MATRIARCHS PERPETUATING TRADITION (the good and the questionable): (fourth in the grandmother’s week series)
This Tuareg grandmother left me perplexed. She is the community’s female leader, healer, and guide. She expressed much wisdom regarding traditional medicine, and the other women of her community admire her for her profound knowledge and diplomacy. She is greatly esteemed as their guide.
And yet, one thing that greatly troubled me was the rampant tradition of marriage as early as ten (several years even prior to menstruation), in the community. While I am accustomed to seeing girls wed as early as 13 or 14 (still much too young), I had not seen girls married pre-menstruation. She, along with most other women of the village, justified this choice: “as soon as a girl becomes strong and attractive, even if she hasn’t begun menstruating, we want her to marry. We do not want her to have sex out of wedlock, and this is the best answer to prevent that from happening.”
Upon further questioning about the tradition, I discovered that this grandmother prepares the young girls of the community on their wedding day. She tells them everything to expect and reminds them of their duties as a wife: “on this wedding night, be sure to do everything your husband asks. It may hurt, but just stay relaxed and do not resist.”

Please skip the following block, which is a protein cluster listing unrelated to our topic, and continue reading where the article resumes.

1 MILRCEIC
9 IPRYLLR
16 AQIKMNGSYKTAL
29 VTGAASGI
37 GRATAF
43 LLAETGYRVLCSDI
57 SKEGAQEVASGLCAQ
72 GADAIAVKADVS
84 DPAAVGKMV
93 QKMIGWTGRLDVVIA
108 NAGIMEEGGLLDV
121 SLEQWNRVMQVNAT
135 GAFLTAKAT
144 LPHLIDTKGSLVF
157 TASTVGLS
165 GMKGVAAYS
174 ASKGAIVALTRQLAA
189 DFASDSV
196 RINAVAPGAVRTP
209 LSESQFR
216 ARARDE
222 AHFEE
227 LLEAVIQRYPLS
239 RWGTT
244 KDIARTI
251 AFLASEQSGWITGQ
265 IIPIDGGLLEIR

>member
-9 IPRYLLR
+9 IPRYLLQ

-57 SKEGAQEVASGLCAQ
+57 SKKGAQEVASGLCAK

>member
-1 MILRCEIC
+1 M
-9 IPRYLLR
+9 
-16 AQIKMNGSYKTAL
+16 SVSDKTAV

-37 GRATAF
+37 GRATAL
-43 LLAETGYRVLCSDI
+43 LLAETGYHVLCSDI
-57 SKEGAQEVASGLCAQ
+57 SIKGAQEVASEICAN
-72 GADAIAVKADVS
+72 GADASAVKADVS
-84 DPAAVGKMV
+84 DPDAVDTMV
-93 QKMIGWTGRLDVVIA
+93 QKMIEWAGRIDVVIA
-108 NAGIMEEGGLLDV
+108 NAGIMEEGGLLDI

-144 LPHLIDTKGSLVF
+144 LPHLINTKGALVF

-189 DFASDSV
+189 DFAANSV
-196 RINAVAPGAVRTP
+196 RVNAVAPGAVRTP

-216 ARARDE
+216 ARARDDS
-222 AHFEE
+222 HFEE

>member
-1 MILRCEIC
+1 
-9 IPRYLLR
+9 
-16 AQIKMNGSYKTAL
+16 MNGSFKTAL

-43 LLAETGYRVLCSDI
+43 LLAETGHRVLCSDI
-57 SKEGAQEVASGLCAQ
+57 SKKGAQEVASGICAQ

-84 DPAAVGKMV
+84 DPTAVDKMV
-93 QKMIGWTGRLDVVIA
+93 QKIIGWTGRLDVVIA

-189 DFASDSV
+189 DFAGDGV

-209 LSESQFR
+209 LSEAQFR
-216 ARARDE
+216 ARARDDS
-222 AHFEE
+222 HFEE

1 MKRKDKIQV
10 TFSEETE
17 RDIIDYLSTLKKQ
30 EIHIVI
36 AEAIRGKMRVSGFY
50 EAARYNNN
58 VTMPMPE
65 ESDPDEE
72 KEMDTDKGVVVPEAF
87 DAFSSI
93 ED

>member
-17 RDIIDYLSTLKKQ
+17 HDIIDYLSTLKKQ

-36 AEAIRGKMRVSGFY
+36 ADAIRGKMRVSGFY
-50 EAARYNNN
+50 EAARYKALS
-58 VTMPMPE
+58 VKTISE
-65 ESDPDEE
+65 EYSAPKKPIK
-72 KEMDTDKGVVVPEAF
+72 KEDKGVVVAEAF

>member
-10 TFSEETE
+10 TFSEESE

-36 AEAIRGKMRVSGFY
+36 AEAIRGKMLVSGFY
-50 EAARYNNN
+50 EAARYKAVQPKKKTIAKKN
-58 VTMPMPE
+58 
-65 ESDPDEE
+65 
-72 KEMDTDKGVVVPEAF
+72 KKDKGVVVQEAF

Baffled, I kept my cool, trying to not imagine a little girl, my son’s age, legitimately “raped” for the first time in her life (yes, that’s me being non-anthropologist-like, western, and truly judgmental). And yet I reminded myself that this woman is a product of her culture, and how as in so many cultures around the world it is often the women matriarchs that perpetuate repressive practices from one generation to the next, and that prevent girls from meeting their full potential… and in this case, their opportunity to live their childhood fully.